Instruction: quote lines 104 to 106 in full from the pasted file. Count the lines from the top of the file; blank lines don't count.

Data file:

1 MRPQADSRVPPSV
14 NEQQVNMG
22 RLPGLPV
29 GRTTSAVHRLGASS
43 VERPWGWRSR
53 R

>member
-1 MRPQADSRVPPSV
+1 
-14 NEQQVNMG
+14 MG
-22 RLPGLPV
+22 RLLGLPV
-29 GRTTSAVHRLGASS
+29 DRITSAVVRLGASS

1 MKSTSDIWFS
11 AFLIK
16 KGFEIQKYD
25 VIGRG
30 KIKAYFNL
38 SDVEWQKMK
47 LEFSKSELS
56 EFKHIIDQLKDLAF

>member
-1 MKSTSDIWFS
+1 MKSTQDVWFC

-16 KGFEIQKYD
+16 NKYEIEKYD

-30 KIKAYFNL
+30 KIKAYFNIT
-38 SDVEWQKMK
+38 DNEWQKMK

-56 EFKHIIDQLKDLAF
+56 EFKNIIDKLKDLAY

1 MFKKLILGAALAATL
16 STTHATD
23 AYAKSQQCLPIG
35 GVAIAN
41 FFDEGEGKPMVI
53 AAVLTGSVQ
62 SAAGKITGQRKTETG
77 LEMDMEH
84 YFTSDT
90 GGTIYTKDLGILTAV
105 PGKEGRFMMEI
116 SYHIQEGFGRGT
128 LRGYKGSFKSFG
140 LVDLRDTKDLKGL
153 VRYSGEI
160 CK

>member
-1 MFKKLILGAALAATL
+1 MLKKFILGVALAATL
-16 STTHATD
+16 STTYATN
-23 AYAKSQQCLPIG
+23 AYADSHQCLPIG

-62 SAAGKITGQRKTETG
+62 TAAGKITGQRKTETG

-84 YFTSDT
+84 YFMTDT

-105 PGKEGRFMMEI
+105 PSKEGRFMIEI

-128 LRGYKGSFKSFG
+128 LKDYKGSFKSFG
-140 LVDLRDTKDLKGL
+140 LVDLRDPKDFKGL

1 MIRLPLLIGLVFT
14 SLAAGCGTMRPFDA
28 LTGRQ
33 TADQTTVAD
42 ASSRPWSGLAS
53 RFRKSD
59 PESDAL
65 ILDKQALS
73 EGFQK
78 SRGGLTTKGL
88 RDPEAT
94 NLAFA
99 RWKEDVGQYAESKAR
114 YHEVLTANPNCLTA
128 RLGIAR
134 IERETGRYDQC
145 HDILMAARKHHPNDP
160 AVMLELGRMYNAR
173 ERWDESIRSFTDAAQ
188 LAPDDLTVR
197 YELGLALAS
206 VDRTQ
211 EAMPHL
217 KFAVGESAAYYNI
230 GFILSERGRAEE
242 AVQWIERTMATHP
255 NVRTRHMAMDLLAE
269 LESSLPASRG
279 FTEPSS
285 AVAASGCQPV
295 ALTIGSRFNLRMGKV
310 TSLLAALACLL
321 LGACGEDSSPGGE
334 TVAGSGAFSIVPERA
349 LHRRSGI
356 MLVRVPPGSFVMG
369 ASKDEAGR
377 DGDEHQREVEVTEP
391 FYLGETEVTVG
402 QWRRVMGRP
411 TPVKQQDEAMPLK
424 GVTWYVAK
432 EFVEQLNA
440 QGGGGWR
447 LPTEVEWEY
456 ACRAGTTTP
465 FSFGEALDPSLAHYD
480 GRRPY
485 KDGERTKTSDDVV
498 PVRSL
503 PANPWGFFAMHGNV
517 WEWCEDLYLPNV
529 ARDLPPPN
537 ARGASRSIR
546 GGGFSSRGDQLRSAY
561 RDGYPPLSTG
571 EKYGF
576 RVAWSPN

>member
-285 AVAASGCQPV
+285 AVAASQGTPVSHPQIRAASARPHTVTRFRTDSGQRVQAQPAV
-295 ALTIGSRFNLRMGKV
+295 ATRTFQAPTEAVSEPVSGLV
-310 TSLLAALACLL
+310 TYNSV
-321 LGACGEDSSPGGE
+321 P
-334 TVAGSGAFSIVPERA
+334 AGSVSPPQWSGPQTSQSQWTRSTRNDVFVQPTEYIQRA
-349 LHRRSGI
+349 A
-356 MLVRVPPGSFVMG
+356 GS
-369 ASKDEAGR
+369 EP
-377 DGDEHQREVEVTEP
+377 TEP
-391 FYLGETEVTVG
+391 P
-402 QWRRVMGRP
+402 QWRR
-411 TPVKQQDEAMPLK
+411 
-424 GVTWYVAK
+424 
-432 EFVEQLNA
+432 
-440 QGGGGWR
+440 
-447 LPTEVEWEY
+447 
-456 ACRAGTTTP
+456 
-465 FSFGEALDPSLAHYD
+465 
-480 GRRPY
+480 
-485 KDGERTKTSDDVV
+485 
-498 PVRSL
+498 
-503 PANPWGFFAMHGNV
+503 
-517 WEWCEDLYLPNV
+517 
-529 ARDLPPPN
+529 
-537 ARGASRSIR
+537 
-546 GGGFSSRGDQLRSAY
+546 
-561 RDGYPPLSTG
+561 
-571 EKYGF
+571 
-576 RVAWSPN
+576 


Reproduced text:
369 ASKDEAGR
377 DGDEHQREVEVTEP
391 FYLGETEVTVG